Btw, did you know that if you use gasoline in a car– you’ve also used the grid to manufacture, advertise, store and pump that gasoline? 😛

      1. GeorgeS says:

        @ CherylG
        Yes it can be true sometimes….but the ultimate goal is to be charging with PV,
        That is where the biggest pay off is…..
        and you can’t do that with anything but an EV.

        1. GeorgeS says:

          sorry on the photo.
          Wrong HTML code:

      2. io says:

        Indeed, and it’s even worse than that: the whole well-to-tank chain is about 80% efficient.
        http://greet.es.anl.gov/publication-wft2tv3v page 59.

        By the time one liter (or one gallon) of gasoline gets in someone’s tank, about 7 MJ (26 MJ resp) have been wasted already — enough to propel an EV such as the Leaf some 10km (or 25 miles, resp; EPA ratings).

        Tl;dr:
        The US average ICEV (~25 MPG) requires as much energy just to FILL UP as a PEV takes to RUN.

        Oh, and as GeorgeS pointed out, those plug-ins can be fed much cleaner energy, like photovoltaics.
        In fact, about half their drivers in California do or will do exactly that: http://energycenter.org/clean-vehicle-rebate-project/vehicle-owner-survey/feb-2014-survey

    2. protomech says:

      In the US liquid petrol is usually called “gas” or “gasoline” and gaseous methane (and other hydrocarbons) is usually called “natural gas” to avoid confusion.

      My understanding of the ride is that the intent was to demonstrate potential.. and that potential does not require hydrocarbons.

  4. Ken says:

    I am excited to see the movie tomorrow after following this on various social media sites. My wife and I really love our Nissan Leaf and we have a dozen neighbors, friends and colleagues all contemplating an EV after driving ours. Glad to see it’s finally catching on. I think exposure like this is exactly what this newer technology needs.

  5. James says:

    You know, if CherylIG hangs around InsideEVs knocking everything electric long enough – perhaps she’ll become one of the converted.

    Especially since every time she comes up with a snarky critique of something great like this amazing journey – there are always, nice, patient, educated individuals on hand here to educate her on the errors of her stance.

    So I’ll be polite, civil and patient with CherylIG and all others who believe their superior intellect has brought them to a place wherein they believe we EV advocates are misguided and fanatical treehuggers without a clue.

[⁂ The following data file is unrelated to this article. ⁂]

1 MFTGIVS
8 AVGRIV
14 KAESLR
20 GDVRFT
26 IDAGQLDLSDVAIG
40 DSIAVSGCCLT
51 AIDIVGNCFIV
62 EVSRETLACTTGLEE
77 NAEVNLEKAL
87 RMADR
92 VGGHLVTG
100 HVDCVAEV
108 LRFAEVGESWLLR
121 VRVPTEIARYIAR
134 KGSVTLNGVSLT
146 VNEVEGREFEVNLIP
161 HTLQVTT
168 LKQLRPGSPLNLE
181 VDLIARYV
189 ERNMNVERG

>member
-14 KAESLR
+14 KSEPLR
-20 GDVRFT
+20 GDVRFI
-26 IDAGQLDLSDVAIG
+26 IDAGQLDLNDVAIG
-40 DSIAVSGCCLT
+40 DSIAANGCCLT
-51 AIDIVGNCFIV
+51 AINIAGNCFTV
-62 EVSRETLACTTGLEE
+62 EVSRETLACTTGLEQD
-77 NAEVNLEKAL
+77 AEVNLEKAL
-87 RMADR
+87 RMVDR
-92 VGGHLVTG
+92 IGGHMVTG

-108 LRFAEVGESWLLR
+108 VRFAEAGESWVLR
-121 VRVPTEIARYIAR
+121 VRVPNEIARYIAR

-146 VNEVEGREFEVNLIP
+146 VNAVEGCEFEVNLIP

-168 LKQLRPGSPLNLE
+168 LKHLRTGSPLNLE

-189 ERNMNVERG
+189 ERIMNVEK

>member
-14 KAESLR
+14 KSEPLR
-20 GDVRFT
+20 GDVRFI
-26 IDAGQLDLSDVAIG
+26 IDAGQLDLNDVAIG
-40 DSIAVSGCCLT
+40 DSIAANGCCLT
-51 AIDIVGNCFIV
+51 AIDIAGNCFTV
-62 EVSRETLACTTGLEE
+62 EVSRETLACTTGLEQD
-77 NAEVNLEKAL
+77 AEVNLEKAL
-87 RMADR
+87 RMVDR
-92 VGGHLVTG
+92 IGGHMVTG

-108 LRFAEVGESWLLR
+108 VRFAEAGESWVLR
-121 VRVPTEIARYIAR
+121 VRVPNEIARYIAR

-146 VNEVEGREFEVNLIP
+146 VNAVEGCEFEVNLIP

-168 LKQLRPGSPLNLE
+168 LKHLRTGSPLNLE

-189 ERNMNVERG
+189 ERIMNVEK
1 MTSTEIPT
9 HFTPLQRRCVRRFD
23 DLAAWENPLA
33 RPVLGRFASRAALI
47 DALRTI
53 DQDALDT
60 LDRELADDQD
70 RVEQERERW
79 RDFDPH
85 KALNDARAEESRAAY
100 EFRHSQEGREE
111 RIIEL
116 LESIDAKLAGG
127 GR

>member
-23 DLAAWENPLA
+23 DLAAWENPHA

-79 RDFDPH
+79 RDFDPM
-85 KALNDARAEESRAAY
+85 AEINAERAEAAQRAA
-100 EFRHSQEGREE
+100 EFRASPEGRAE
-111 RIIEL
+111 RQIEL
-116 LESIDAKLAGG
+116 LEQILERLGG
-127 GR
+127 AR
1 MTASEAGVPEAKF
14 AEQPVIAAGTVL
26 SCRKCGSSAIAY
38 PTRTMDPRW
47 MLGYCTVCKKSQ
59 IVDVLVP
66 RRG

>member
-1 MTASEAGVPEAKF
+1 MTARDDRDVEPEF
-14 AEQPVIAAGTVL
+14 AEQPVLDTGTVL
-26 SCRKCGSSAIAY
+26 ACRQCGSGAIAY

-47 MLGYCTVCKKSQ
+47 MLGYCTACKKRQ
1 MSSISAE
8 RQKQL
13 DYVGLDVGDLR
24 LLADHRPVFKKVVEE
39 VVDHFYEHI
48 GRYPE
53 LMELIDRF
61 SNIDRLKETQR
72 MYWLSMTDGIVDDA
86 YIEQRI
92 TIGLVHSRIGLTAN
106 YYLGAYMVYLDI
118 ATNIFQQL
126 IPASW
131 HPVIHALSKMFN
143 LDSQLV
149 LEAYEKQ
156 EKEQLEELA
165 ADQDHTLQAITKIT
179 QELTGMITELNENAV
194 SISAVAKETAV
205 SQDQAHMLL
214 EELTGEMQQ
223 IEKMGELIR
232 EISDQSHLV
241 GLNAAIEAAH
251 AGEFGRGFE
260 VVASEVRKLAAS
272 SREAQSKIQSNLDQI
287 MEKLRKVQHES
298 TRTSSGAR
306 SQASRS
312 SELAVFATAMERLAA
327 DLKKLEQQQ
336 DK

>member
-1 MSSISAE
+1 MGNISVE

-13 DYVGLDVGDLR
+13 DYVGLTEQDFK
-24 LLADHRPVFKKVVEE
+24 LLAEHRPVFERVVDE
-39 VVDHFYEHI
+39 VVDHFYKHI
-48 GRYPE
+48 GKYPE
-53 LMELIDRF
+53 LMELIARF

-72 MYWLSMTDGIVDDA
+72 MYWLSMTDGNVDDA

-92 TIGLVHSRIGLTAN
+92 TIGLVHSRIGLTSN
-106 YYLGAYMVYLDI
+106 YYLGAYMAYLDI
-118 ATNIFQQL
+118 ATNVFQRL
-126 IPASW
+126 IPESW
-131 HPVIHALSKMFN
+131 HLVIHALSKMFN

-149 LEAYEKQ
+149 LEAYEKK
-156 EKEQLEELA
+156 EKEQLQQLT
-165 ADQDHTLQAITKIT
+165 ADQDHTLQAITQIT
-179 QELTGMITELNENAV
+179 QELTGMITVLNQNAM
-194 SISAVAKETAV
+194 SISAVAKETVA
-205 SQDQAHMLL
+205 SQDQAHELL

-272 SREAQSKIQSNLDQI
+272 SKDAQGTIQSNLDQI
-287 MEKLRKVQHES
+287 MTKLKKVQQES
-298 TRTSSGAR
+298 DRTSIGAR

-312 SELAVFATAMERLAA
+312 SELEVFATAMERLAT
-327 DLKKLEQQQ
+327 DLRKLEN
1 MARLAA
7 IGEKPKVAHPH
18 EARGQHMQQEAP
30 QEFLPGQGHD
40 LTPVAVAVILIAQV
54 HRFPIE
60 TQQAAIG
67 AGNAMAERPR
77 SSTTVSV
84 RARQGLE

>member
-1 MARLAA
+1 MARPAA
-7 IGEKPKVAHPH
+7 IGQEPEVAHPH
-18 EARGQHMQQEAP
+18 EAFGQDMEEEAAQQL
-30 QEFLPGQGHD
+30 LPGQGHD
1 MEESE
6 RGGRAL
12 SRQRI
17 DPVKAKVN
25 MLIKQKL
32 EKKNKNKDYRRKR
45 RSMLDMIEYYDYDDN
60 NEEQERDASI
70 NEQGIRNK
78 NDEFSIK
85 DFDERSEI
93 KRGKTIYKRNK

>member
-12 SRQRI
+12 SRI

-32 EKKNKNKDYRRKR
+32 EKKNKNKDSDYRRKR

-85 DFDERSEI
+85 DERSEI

6. I’m always curious when I read about these quirky and somewhat Quixotic long distance journeys with short range EVs. Does the public awareness they generate create new EV drivers, or just reinforce the stereotypes of the limitations of EVs, and the fanaticism of their adherents?

    I guess someone commuting back and forth to work in safety and comfort for the cost equivalent of $1 per gallon gas and entirely without incident just wouldn’t make a good movie.

    But that’s what EVs are really all about.

    1. Very good point, but pushing the envelope on things is something very natural to do. And just like racing, it helps us push the technology to develop it further and strengthen its limitations.

      Hopefully soon we will read about cross country trips in 5 days or less using DC fast charging networks and so on, eliminating the range anxiety concerns of the naysayers. But yes you are right, for daily use they already are perfect.

  7. Rachel L McCarthy says:

    These are both good points. I’ve also shared some of these concerns too. But being involved in the journey was so much fun. People were really interested in us as a team of ordinary people on a fun adventure wanting to connect with others in more remote areas of the country – something we would rarely get the chance to do otherwise. I think this film showcases that human connection. The fact that we are able to learn about and promote electric vehicles along the way is really just a wonderful bonus.